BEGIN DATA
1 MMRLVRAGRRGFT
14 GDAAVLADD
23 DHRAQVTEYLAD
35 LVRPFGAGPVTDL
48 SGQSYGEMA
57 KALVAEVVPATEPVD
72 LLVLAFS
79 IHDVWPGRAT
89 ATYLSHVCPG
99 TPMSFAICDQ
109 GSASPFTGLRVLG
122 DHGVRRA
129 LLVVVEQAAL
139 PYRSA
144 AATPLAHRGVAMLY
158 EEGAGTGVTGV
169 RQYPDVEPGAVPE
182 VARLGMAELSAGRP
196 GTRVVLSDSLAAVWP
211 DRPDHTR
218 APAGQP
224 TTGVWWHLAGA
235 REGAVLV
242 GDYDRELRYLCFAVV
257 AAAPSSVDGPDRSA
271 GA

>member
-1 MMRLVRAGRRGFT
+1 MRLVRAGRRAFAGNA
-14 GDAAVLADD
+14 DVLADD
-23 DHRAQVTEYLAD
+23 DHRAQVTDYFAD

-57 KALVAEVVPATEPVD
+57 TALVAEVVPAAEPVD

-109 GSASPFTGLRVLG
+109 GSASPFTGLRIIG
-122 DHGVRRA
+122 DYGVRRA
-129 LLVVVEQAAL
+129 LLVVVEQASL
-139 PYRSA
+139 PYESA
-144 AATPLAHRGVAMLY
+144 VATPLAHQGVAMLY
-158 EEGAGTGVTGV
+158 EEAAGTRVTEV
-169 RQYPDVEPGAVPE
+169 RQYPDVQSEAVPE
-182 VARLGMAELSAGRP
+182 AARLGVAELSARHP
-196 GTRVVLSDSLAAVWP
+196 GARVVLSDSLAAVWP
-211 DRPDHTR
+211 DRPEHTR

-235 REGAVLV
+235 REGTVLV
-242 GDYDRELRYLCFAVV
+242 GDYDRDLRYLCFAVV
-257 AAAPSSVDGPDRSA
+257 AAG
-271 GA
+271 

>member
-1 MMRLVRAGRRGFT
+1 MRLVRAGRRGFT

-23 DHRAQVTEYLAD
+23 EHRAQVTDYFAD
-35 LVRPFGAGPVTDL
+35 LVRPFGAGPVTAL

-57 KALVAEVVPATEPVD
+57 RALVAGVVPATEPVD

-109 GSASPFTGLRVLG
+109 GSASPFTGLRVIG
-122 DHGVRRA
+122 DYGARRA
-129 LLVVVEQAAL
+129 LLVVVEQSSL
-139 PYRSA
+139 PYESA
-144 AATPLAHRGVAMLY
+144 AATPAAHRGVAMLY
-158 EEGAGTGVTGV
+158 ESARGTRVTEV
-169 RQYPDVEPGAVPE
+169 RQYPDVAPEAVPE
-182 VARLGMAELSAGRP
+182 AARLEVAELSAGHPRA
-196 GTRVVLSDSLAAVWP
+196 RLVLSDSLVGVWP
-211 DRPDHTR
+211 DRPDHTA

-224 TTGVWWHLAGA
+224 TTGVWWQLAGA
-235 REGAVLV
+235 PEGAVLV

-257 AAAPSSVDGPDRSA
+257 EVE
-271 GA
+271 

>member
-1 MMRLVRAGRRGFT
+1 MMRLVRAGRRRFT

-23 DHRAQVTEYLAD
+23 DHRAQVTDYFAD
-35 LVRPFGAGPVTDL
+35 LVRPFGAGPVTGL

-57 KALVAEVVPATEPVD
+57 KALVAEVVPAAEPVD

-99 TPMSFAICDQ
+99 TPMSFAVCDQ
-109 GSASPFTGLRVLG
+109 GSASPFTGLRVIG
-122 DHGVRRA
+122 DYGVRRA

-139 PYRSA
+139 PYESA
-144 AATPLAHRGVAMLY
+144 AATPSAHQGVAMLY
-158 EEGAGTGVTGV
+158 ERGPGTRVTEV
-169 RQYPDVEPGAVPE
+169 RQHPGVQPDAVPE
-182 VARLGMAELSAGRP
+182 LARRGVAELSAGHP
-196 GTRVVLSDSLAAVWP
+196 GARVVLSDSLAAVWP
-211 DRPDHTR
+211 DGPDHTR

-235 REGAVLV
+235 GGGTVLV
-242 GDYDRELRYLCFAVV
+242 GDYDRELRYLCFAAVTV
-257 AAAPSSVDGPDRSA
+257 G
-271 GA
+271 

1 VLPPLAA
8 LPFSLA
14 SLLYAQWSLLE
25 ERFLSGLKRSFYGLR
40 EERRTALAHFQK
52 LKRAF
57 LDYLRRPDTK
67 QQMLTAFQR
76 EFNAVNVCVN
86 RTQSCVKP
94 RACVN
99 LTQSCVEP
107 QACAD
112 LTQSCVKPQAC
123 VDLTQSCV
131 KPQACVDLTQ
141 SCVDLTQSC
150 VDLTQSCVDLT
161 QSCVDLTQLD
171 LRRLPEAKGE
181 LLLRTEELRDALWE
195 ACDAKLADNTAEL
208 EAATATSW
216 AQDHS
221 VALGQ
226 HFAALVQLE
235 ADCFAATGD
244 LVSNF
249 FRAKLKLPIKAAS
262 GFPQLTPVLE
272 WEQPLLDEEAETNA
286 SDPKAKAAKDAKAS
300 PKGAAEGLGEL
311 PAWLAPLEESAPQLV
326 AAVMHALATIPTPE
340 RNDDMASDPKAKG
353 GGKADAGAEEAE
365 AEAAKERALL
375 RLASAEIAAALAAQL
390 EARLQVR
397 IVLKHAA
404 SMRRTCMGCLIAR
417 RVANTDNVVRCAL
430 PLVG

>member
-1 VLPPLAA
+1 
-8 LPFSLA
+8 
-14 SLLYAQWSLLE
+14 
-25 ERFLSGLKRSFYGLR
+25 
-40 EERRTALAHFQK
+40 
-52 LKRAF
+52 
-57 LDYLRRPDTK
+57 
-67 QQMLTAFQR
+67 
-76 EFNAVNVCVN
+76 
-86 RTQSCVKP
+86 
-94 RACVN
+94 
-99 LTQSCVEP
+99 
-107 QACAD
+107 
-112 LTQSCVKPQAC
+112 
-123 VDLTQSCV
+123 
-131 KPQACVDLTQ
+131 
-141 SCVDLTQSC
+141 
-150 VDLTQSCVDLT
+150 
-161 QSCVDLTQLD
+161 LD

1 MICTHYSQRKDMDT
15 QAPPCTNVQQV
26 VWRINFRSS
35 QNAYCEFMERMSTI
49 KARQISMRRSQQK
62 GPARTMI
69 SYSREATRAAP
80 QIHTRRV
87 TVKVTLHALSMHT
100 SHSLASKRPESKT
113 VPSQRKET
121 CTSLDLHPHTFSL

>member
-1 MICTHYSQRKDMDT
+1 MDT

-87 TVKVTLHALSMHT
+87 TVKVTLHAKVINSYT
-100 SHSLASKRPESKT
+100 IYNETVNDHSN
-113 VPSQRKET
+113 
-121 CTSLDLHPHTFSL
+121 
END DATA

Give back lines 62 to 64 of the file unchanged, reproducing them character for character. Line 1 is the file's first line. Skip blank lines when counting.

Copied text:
-271 GA
+271 

>member